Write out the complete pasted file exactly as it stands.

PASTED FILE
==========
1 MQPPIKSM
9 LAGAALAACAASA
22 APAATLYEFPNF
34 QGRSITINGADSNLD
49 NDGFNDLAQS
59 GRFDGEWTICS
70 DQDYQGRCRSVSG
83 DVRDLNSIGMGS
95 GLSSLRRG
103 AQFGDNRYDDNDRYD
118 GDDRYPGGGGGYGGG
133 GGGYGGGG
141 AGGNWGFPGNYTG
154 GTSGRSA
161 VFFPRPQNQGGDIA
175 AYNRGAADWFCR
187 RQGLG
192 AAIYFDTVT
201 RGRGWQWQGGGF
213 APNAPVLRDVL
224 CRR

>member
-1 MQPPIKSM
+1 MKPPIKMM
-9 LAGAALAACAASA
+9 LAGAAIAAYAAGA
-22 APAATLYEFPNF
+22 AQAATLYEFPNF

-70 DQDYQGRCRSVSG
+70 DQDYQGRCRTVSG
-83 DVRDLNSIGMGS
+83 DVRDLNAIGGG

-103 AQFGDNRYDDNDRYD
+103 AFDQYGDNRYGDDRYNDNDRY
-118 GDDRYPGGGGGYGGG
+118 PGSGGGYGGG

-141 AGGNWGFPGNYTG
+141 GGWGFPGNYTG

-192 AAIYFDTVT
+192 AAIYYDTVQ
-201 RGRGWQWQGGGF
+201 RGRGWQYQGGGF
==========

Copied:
1 MQPPIKSM
9 LAGAALAACAASA
22 APAATLYEFPNF
34 QGRSITINGADSNLD
49 NDGFNDLAQS
59 GRFDGEWTICS
70 DQDYQGRCRSVSG
83 DVRDLNSIGMGS
95 GLSSLRRG
103 AQFGDNRYDDNDRYD
118 GDDRYPGGGGGYGGG
133 GGGYGGGG
141 AGGNWGFPGNYTG
154 GTSGRSA
161 VFFPRPQNQGGDIA
175 AYNRGAADWFCR
187 RQGLG
192 AAIYFDTVT
201 RGRGWQWQGGGF
213 APNAPVLRDVL
224 CRR

>member
-1 MQPPIKSM
+1 MKPPIKMM
-9 LAGAALAACAASA
+9 LAGAAIAAYAAGA
-22 APAATLYEFPNF
+22 AQAATLYEFPNF

-70 DQDYQGRCRSVSG
+70 DQDYQGRCRTVSG
-83 DVRDLNSIGMGS
+83 DVRDLNAIGGG

-103 AQFGDNRYDDNDRYD
+103 AFDQYGDNRYGDDRYNDNDRY
-118 GDDRYPGGGGGYGGG
+118 PGSGGGYGGG

-141 AGGNWGFPGNYTG
+141 GGWGFPGNYTG

-192 AAIYFDTVT
+192 AAIYYDTVQ
-201 RGRGWQWQGGGF
+201 RGRGWQYQGGGF